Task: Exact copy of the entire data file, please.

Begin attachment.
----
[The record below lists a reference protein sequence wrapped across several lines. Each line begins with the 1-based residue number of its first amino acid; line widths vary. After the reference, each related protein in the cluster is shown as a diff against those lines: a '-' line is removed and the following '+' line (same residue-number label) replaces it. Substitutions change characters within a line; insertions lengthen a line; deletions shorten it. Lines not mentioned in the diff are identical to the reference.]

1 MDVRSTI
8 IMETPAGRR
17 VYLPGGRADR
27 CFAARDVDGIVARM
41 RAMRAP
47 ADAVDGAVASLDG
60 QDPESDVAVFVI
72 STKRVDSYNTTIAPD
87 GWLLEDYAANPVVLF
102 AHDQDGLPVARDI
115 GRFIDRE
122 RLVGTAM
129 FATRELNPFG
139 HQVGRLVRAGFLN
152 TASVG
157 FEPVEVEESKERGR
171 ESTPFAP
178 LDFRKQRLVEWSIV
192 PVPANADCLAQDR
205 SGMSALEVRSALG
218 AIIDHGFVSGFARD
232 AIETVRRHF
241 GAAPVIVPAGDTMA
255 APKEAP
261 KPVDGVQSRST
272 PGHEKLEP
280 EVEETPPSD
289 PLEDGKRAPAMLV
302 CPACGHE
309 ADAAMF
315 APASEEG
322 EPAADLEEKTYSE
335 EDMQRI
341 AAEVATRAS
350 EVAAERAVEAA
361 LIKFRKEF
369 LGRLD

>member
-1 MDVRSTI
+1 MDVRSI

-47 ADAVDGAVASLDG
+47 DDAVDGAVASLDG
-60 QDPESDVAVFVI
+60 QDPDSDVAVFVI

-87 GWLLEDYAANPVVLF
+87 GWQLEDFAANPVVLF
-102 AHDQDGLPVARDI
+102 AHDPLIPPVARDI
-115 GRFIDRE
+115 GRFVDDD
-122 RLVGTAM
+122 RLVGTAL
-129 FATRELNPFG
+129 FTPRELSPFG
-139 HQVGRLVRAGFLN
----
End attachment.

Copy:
[The record below lists a reference protein sequence wrapped across several lines. Each line begins with the 1-based residue number of its first amino acid; line widths vary. After the reference, each related protein in the cluster is shown as a diff against those lines: a '-' line is removed and the following '+' line (same residue-number label) replaces it. Substitutions change characters within a line; insertions lengthen a line; deletions shorten it. Lines not mentioned in the diff are identical to the reference.]

1 MDVRSTI
8 IMETPAGRR
17 VYLPGGRADR
27 CFAARDVDGIVARM
41 RAMRAP
47 ADAVDGAVASLDG
60 QDPESDVAVFVI
72 STKRVDSYNTTIAPD
87 GWLLEDYAANPVVLF
102 AHDQDGLPVARDI
115 GRFIDRE
122 RLVGTAM
129 FATRELNPFG
139 HQVGRLVRAGFLN
152 TASVG
157 FEPVEVEESKERGR
171 ESTPFAP
178 LDFRKQRLVEWSIV
192 PVPANADCLAQDR
205 SGMSALEVRSALG
218 AIIDHGFVSGFARD
232 AIETVRRHF
241 GAAPVIVPAGDTMA
255 APKEAP
261 KPVDGVQSRST
272 PGHEKLEP
280 EVEETPPSD
289 PLEDGKRAPAMLV
302 CPACGHE
309 ADAAMF
315 APASEEG
322 EPAADLEEKTYSE
335 EDMQRI
341 AAEVATRAS
350 EVAAERAVEAA
361 LIKFRKEF
369 LGRLD

>member
-1 MDVRSTI
+1 MDVRSI

-47 ADAVDGAVASLDG
+47 DDAVDGAVASLDG
-60 QDPESDVAVFVI
+60 QDPDSDVAVFVI

-87 GWLLEDYAANPVVLF
+87 GWQLEDFAANPVVLF
-102 AHDQDGLPVARDI
+102 AHDPLIPPVARDI
-115 GRFIDRE
+115 GRFVDDD
-122 RLVGTAM
+122 RLVGTAL
-129 FATRELNPFG
+129 FTPRELSPFG
-139 HQVGRLVRAGFLN